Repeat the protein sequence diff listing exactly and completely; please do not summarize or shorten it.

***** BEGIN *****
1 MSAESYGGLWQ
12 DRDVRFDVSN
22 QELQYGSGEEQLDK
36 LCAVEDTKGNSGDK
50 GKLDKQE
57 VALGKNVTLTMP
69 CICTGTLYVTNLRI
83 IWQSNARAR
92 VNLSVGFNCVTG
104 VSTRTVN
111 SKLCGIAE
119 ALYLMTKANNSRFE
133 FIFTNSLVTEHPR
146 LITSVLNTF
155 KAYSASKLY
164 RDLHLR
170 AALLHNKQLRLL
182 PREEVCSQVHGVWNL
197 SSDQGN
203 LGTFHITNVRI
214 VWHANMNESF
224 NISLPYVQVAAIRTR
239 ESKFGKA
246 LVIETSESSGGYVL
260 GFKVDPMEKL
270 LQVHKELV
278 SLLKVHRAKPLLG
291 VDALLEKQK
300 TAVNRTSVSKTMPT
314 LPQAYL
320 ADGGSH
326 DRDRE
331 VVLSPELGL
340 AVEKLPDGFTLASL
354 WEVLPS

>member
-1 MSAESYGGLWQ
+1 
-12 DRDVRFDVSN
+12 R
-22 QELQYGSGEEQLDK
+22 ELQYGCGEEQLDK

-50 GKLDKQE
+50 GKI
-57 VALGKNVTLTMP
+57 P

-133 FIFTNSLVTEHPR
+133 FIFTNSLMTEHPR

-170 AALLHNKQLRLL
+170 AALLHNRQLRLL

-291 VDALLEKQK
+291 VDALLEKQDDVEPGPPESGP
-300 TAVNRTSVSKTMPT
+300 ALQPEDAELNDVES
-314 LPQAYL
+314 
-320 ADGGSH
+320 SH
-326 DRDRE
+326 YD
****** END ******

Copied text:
1 MSAESYGGLWQ
12 DRDVRFDVSN
22 QELQYGSGEEQLDK
36 LCAVEDTKGNSGDK
50 GKLDKQE
57 VALGKNVTLTMP
69 CICTGTLYVTNLRI
83 IWQSNARAR
92 VNLSVGFNCVTG
104 VSTRTVN
111 SKLCGIAE
119 ALYLMTKANNSRFE
133 FIFTNSLVTEHPR
146 LITSVLNTF
155 KAYSASKLY
164 RDLHLR
170 AALLHNKQLRLL
182 PREEVCSQVHGVWNL
197 SSDQGN
203 LGTFHITNVRI
214 VWHANMNESF
224 NISLPYVQVAAIRTR
239 ESKFGKA
246 LVIETSESSGGYVL
260 GFKVDPMEKL
270 LQVHKELV
278 SLLKVHRAKPLLG
291 VDALLEKQK
300 TAVNRTSVSKTMPT
314 LPQAYL
320 ADGGSH
326 DRDRE
331 VVLSPELGL
340 AVEKLPDGFTLASL
354 WEVLPS

>member
-1 MSAESYGGLWQ
+1 
-12 DRDVRFDVSN
+12 R
-22 QELQYGSGEEQLDK
+22 ELQYGCGEEQLDK

-50 GKLDKQE
+50 GKI
-57 VALGKNVTLTMP
+57 P

-133 FIFTNSLVTEHPR
+133 FIFTNSLMTEHPR

-170 AALLHNKQLRLL
+170 AALLHNRQLRLL

-291 VDALLEKQK
+291 VDALLEKQDDVEPGPPESGP
-300 TAVNRTSVSKTMPT
+300 ALQPEDAELNDVES
-314 LPQAYL
+314 
-320 ADGGSH
+320 SH
-326 DRDRE
+326 YD